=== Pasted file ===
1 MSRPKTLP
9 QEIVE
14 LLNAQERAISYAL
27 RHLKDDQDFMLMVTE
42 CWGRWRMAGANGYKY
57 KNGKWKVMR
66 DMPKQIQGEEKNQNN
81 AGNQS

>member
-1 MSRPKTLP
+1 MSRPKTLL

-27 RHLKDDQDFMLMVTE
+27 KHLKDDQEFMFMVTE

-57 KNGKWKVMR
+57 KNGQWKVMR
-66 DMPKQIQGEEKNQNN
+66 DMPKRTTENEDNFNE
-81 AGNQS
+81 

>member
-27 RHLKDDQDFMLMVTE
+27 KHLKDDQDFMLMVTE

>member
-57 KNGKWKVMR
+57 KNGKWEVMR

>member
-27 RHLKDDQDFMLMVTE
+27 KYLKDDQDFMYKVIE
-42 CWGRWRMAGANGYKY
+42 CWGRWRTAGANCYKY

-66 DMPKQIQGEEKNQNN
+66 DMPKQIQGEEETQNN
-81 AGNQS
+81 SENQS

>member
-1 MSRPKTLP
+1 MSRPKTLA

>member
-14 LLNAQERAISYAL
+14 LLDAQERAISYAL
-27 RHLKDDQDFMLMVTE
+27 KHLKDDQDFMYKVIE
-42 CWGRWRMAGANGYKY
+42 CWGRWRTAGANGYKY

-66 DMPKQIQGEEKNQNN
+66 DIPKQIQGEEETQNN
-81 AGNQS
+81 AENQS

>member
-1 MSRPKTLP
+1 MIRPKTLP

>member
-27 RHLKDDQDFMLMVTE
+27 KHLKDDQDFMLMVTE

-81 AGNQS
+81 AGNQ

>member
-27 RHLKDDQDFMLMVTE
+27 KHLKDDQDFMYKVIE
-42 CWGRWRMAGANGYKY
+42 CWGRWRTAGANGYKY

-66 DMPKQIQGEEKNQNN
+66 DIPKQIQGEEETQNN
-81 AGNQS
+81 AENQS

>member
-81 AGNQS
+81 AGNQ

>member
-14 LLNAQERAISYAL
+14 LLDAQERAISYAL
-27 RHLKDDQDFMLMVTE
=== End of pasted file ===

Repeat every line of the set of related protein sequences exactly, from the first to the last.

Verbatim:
1 MSRPKTLP
9 QEIVE
14 LLNAQERAISYAL
27 RHLKDDQDFMLMVTE
42 CWGRWRMAGANGYKY
57 KNGKWKVMR
66 DMPKQIQGEEKNQNN
81 AGNQS

>member
-1 MSRPKTLP
+1 MSRPKTLL

-27 RHLKDDQDFMLMVTE
+27 KHLKDDQEFMFMVTE

-57 KNGKWKVMR
+57 KNGQWKVMR
-66 DMPKQIQGEEKNQNN
+66 DMPKRTTENEDNFNE
-81 AGNQS
+81 

>member
-27 RHLKDDQDFMLMVTE
+27 KHLKDDQDFMLMVTE

>member
-57 KNGKWKVMR
+57 KNGKWEVMR

>member
-27 RHLKDDQDFMLMVTE
+27 KYLKDDQDFMYKVIE
-42 CWGRWRMAGANGYKY
+42 CWGRWRTAGANCYKY

-66 DMPKQIQGEEKNQNN
+66 DMPKQIQGEEETQNN
-81 AGNQS
+81 SENQS

>member
-1 MSRPKTLP
+1 MSRPKTLA

>member
-14 LLNAQERAISYAL
+14 LLDAQERAISYAL
-27 RHLKDDQDFMLMVTE
+27 KHLKDDQDFMYKVIE
-42 CWGRWRMAGANGYKY
+42 CWGRWRTAGANGYKY

-66 DMPKQIQGEEKNQNN
+66 DIPKQIQGEEETQNN
-81 AGNQS
+81 AENQS

>member
-1 MSRPKTLP
+1 MIRPKTLP

>member
-27 RHLKDDQDFMLMVTE
+27 KHLKDDQDFMLMVTE

-81 AGNQS
+81 AGNQ

>member
-27 RHLKDDQDFMLMVTE
+27 KHLKDDQDFMYKVIE
-42 CWGRWRMAGANGYKY
+42 CWGRWRTAGANGYKY

-66 DMPKQIQGEEKNQNN
+66 DIPKQIQGEEETQNN
-81 AGNQS
+81 AENQS

>member
-81 AGNQS
+81 AGNQ

>member
-14 LLNAQERAISYAL
+14 LLDAQERAISYAL
-27 RHLKDDQDFMLMVTE